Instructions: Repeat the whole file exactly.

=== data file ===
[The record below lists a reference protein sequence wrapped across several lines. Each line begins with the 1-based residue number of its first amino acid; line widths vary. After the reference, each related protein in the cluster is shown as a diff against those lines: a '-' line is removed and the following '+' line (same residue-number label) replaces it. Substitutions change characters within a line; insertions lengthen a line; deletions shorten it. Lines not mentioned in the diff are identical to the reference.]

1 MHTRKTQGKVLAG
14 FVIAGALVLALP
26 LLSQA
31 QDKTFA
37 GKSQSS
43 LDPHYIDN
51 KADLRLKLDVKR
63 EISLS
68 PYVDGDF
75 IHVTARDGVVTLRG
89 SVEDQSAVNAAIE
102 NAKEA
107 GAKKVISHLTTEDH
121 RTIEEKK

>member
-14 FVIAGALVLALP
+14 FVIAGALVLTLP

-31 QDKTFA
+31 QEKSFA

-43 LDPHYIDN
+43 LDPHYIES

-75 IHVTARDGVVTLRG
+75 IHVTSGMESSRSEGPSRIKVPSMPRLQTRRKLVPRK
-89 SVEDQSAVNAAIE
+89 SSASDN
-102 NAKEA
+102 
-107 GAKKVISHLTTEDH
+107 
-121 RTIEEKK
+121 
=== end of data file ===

[The record below lists a reference protein sequence wrapped across several lines. Each line begins with the 1-based residue number of its first amino acid; line widths vary. After the reference, each related protein in the cluster is shown as a diff against those lines: a '-' line is removed and the following '+' line (same residue-number label) replaces it. Substitutions change characters within a line; insertions lengthen a line; deletions shorten it. Lines not mentioned in the diff are identical to the reference.]

1 MHTRKTQGKVLAG
14 FVIAGALVLALP
26 LLSQA
31 QDKTFA
37 GKSQSS
43 LDPHYIDN
51 KADLRLKLDVKR
63 EISLS
68 PYVDGDF
75 IHVTARDGVVTLRG
89 SVEDQSAVNAAIE
102 NAKEA
107 GAKKVISHLTTEDH
121 RTIEEKK

>member
-14 FVIAGALVLALP
+14 FVIAGALVLTLP

-31 QDKTFA
+31 QEKSFA

-43 LDPHYIDN
+43 LDPHYIES

-75 IHVTARDGVVTLRG
+75 IHVTSGMESSRSEGPSRIKVPSMPRLQTRRKLVPRK
-89 SVEDQSAVNAAIE
+89 SSASDN
-102 NAKEA
+102 
-107 GAKKVISHLTTEDH
+107 
-121 RTIEEKK
+121 